Sign-up now and get instant access
Leave a comment
Beginner to advanced classes taught by Microsoft MVPs and Authors.
In-depth boot camps take you from a novice to mastery in less than a week.
Season Learning Pass
Get access to our very best training offerings for successful up-skilling.
Customized training to master new skills and grow your business.
Quick references for when you need a little guidance.
Summaries developed in conjunction with our Learn with the Nerds sessions.
Digital goodies - code samples, student files, and other must have files.
Stay up-to-date on all things Power BI, Power Apps, Microsoft 365 and Azure.
Earn money by driving sales through the Pragmatic Works' Training Affiliate Program.
It's time to address your client's training needs.
Learn how to get into IT with free training and mentorship.
Discover the faces behind our success: Meet our dedicated team
How can we help? Connect with Our Team Today!
Find all the information you’re looking for. We’re happy to help.
The IF function in DAX is a very popular logical function. It will perform a logical check on a value expression and produce a value of True or False. Based on the resulting True or False you can then decide what value you want to be reported. Your value can be a hardcoded string value or some other calculation. When you only have two outcomes to choose from the IF statement is very straightforward. But what if you have 3 or more outcomes. Then you will need to use more than one IF statement. Instead of reporting a value or calculation for your first false result, you will code in another IF statement to run. The more outcomes you need the more IF statements you will use. This can be tiring to code and hard to read. Here is where the SWITCH function comes into play.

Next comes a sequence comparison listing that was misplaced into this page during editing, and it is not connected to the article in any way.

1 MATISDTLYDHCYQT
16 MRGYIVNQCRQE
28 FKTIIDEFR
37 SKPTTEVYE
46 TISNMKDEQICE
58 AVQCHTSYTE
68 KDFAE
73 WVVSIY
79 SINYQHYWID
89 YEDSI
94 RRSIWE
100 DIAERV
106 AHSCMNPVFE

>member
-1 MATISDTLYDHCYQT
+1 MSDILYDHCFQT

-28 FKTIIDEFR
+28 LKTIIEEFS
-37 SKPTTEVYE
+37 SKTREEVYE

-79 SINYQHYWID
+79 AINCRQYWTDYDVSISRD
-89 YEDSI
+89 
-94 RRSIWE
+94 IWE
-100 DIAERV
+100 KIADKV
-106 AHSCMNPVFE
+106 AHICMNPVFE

The SWITCH function allows for an easier-to-read function compared to nested IF statements. The SWITCH function can always be used in place of the IF function. The basic workings of the SWITCH function are you decide what expression you want to be checked. Then you decide what value to look for and what result you want to be returned. If you have multiple values to check for and multiple results you can just string them along by using commas.
The SWITCH function has to be tweaked to check for inequalities because the SWITCH function is set to only search for a unique match and NOT a range of values. To work around this issue we will incorporate the TRUE() function. Take a look at this video to see how to take your complex IF statements and translate them into easier SWITCH statements.
If you enjoy this video or any of my other videos and are interested in formal training on Power BI, Power Apps, Azure, or other Microsoft products you can use my code "Matt20" to get 20% off at check out when purchasing any private training or On-Demand Learning classes from https://pragmaticworks.com/pricing/
ABOUT THE AUTHOR
Matt Peterson is a Trainer for Pragmatic Works specializing in the Power Platform. He graduated from the University of North Florida in 2006 and comes with 15 years of teaching experience in high school algebra. Matt earned the accomplishment in 2013 of being named the Florida Gifted Teacher of The Year. His primary focus is helping our customers learn the ins and outs of Power Apps and Power BI.
Join other Azure, Power Platform and SQL Server pros by subscribing to our blog.